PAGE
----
But then again, even if the ACA was independent, it would still be severely ill-equipped to deal with the issue of rampant and systemic corruption in Malaysia. For one thing, the ACA has traditionally focused on straightforward bribery cases, which is only part of the problem or even just a symptom of the larger disease. The ACA is not really up to the task of disentangling the tentacles of business and political interests. For beneath the surface lurk cronyism and greed, which has fed the monster over the years.

This monster first sprung to life during the tenure of former Prime Minister Dr Mahathir Mohamad, who presented us with Malaysia Inc. From then on, there was a blurring in the demarcating line between political and business concerns giving rise to situations of conflict of interests. One such example was the case of the then economic adviser to the government Tun Daim Zainuddin, who had his own vast business interests, including in the banking sector.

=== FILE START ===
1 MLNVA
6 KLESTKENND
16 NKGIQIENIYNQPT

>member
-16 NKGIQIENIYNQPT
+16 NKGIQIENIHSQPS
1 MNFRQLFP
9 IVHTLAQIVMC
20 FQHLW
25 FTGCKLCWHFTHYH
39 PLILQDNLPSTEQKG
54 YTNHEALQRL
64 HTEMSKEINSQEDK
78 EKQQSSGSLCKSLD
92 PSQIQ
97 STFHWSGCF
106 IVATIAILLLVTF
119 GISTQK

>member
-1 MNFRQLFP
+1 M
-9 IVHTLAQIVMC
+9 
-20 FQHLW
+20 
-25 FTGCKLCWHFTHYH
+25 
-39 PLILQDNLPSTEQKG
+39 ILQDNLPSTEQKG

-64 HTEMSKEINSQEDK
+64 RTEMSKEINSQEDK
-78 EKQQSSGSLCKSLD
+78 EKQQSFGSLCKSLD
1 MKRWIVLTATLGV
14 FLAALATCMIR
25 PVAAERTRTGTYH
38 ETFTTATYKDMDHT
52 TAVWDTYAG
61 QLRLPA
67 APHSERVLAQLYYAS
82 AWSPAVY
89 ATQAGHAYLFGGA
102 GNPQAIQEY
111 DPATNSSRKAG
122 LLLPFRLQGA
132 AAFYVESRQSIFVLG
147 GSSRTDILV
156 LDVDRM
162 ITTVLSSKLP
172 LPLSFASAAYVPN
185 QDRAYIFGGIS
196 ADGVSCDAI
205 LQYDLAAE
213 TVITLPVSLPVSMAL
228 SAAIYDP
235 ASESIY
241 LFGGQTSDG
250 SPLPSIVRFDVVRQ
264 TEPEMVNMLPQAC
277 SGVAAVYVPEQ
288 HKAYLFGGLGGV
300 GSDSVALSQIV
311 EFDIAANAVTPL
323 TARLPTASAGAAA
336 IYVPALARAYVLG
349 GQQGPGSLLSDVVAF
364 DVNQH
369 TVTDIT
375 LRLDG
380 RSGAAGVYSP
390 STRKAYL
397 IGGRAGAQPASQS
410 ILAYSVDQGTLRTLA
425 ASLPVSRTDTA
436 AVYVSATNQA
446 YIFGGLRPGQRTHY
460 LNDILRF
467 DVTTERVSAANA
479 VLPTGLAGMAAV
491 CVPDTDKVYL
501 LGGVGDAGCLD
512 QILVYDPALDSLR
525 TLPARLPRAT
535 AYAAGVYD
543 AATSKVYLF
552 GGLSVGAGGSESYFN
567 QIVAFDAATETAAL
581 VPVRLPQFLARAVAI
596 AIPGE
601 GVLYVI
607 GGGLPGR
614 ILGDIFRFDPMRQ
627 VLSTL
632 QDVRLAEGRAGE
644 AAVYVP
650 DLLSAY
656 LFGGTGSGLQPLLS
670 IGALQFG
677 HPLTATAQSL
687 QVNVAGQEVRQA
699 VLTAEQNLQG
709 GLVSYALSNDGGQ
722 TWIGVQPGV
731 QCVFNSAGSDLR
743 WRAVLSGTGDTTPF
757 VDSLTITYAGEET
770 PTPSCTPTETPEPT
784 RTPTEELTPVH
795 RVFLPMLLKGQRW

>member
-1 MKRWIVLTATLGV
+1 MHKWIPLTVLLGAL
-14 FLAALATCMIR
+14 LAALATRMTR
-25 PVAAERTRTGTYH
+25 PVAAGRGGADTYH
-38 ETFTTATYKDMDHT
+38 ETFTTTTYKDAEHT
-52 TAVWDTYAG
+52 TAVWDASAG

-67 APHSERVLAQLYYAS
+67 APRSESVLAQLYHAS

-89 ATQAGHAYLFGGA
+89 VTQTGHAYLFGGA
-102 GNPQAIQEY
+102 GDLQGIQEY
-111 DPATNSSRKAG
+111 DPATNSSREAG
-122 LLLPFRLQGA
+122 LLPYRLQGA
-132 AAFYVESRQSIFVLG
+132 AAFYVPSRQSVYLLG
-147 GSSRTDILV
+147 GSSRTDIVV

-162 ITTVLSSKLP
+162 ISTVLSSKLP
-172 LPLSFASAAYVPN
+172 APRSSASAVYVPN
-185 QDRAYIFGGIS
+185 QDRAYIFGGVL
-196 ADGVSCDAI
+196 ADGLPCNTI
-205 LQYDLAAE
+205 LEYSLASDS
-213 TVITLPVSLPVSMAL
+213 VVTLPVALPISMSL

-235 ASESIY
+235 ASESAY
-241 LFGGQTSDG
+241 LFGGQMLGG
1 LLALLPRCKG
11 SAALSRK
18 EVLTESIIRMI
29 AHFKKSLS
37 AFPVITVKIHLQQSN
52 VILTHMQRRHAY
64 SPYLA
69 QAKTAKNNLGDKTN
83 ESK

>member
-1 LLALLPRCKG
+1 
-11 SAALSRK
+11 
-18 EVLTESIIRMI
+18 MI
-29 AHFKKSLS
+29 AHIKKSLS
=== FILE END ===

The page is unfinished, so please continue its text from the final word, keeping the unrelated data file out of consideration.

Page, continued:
Seen in a broader context, the free rein given to corporate-led globalisation has also contributed towards a society that is engrossed in seeking material gain, not always legitimately. Corporate media propaganda bombards us with the image of the “good (materialistic) life”.

The result: there is a stampede in the pursuit of wealth. Many are tempted to take shortcuts to acquire such wealth whether it is through wheeling and dealing on the stock exchange, cronyism or schemes to get-rich-quick without hard, honest work.

Listen to the words of St Paul in his First Letter to Timothy:

“We brought nothing into the world, and we can take nothing out of it; but as long as we have food and clothing, let us be content with that.

“People who long to be rich are a prey to temptation; they get trapped into all sorts of foolish and dangerous ambitions which eventually plunge them into ruin and destruction.